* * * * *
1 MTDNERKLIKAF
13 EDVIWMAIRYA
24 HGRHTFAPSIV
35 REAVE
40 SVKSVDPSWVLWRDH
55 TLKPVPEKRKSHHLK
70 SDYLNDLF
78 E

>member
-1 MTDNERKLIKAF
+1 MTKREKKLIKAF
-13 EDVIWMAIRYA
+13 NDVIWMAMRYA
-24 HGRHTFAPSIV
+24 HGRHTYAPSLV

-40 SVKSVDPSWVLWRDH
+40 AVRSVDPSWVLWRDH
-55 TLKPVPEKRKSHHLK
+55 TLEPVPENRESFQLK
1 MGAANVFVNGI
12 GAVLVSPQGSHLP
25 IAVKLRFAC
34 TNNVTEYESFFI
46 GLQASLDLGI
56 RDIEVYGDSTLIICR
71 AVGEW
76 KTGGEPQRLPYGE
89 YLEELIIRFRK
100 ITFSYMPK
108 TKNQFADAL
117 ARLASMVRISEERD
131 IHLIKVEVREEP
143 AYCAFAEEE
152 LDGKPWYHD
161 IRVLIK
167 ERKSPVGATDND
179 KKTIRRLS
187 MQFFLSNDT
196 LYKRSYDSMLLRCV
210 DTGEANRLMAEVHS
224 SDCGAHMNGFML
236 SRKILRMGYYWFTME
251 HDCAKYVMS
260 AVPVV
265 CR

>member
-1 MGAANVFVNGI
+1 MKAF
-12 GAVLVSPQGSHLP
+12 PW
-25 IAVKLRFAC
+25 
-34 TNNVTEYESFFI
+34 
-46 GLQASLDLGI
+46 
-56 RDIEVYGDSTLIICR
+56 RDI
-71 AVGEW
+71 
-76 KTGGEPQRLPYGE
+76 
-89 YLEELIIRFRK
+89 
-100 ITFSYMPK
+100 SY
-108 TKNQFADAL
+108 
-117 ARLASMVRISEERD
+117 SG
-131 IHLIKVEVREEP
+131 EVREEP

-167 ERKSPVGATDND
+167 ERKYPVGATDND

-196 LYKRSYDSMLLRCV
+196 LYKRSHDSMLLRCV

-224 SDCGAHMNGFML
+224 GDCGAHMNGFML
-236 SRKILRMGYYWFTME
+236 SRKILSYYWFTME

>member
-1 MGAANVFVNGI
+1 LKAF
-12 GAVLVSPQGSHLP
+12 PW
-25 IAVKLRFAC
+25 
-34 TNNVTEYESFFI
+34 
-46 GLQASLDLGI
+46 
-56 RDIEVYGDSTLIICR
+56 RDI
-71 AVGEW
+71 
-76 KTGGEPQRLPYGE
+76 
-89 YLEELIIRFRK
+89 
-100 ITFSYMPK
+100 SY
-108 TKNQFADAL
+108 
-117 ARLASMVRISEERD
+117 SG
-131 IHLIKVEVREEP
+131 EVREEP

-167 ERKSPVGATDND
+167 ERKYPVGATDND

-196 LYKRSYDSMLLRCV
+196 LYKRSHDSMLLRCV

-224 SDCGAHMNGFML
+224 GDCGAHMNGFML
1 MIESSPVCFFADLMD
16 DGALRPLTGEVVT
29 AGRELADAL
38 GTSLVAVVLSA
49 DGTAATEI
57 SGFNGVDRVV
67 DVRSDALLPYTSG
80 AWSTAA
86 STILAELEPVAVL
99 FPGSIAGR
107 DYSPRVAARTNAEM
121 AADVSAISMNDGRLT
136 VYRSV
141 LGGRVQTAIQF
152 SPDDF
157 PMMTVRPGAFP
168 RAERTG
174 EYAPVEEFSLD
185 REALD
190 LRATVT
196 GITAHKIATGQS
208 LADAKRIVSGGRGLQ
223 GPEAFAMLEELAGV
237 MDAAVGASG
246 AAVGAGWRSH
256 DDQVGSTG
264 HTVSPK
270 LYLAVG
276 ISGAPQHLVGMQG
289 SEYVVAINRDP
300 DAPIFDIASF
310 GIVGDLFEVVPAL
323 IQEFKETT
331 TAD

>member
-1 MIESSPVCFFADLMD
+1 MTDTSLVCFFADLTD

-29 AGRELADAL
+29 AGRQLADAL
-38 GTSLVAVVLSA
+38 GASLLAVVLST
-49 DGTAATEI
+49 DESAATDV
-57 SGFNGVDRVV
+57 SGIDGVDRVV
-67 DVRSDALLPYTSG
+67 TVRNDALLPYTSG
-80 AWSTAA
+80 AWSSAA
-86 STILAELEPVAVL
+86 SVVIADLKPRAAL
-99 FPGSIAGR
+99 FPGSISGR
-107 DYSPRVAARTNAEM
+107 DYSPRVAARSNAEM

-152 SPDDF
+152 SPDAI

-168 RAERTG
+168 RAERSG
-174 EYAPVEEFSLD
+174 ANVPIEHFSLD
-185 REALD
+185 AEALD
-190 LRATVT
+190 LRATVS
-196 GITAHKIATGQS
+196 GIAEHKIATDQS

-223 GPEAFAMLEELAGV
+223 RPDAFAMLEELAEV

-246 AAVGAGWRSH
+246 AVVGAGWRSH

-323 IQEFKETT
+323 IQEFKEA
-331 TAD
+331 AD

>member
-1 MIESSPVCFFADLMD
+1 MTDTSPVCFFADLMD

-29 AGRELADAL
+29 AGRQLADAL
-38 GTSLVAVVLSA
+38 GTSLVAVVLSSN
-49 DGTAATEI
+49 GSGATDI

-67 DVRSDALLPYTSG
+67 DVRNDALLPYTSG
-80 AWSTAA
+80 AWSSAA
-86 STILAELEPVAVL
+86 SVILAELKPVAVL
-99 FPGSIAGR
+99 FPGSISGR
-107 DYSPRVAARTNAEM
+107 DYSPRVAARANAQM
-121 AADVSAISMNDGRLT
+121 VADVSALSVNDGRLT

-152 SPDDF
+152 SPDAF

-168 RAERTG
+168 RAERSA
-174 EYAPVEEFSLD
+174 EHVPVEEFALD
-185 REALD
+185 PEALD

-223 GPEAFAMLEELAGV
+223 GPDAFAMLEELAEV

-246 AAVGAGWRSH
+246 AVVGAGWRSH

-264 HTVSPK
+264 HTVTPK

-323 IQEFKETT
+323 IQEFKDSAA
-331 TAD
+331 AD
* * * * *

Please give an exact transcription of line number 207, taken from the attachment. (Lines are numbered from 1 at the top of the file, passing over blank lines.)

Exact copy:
+107 DYSPRVAARANAQM